U.S. wheat prices climbed for the second consecutive day amidst reports that more sanctions are being considered against Russia for its ongoing war in Ukraine and alleged crimes against the civilian population.
U.S. wheat futures registered its lowest closing price in a month on April 1 at $9.84 per bushel. After rising on Monday, it is now trading at around $10.55 per bushel as of 13: 55 UTC on April 5, an increase of over 7 percent from Friday’s close. Talks of additional sanctions on Russia are pushing up wheat prices.
While speaking to reporters recently, President Joe Biden affirmed that he is going to add more sanctions on Russia. U.S. Secretary of State Antony Blinken had earlier confirmed Washington’s stance on the matter in an April 3 interview with CNN.
“We’re tightening the existing sanctions. We’re adding new ones. We’re doing it in full coordination with Europeans and other partners around the world. And one of the results is that the Russian economy is reeling,” Blinken said.
The E.U. is also working to impose a new slate of sanctions against Russia following allegations that Moscow committed war crimes in Ukraine by killing around 300 civilians in the town of Bucha. Further sanctions would be decided “in the coming days,” a German spokesperson said to reporters on April 4.
Imposing more sanctions on Russia will likely restrict the country’s exports of wheat while the ongoing war will prevent Ukraine from cultivating a large portion of its eastern regions. As Black Sea ports are closed, shipments from Ukraine have stopped.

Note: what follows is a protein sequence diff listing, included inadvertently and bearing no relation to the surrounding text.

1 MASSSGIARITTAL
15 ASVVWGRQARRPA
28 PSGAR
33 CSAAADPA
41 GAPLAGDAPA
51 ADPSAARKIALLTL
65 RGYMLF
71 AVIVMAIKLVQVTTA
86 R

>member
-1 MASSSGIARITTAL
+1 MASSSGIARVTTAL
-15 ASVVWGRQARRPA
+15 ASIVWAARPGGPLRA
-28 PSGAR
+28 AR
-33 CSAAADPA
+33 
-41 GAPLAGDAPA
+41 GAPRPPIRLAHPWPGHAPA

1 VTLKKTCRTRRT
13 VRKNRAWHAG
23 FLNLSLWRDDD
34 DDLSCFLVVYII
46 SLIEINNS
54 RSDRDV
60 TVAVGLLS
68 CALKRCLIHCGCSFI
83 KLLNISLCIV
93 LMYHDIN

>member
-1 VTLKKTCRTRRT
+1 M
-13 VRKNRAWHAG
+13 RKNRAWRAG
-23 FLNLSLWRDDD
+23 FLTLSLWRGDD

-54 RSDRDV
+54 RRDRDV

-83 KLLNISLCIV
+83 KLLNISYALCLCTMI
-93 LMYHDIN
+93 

Russia and Ukraine combined account for 29 percent of global wheat exports. The two nations are major suppliers of wheat to Northern African and Middle Eastern nations like Egypt, Tunisia, Lebanon, etc.
Though Ukraine’s agriculture minister said that he hopes for “quite a large harvest” of grain this year and expressed hopes that the country will be able to export the grain, he warned that prices will continue to climb as long as the war persists.
In America, farmers have planted two percent of intended acres and three percent of spring wheat acres as of April 3, according to the U.S. Department of Agriculture (USDA). Only 30 percent of the winter crop was graded good-to-excellent, a decline of 13 points from last year.
“Until the market’s comfortable that we’ll have a really good crop, I think you’ll see premium put in this market,” Chuck Shelby, president of Risk Management Commodities, said to Reuters.
Wheat stocks in the country fell to their lowest level in 14 years as of March 31 at 1.025 billion bushels. The USDA also reported that spring wheat plantings were projected to fall to 11.2 million. All these factors are also adding upward pressure on U.S. wheat prices.